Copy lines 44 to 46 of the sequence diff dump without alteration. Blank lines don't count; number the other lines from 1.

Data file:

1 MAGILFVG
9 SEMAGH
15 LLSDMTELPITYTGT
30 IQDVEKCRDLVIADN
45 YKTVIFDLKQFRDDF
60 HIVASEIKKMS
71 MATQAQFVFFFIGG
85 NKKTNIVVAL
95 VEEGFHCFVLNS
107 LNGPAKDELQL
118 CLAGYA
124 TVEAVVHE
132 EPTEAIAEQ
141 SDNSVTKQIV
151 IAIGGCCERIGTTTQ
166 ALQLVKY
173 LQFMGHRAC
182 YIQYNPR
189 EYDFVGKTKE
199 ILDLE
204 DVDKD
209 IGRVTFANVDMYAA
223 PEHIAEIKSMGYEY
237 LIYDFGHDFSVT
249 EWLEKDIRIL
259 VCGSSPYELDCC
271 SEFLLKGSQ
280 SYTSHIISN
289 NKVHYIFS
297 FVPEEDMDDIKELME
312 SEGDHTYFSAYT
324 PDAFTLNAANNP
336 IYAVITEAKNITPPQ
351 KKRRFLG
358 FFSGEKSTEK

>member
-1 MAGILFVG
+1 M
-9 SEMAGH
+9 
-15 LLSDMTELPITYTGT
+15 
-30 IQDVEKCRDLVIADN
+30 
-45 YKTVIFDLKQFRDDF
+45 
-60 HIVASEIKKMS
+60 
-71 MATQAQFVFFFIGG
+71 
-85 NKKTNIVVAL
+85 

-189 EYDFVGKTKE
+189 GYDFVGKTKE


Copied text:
+30 
-45 YKTVIFDLKQFRDDF
+45 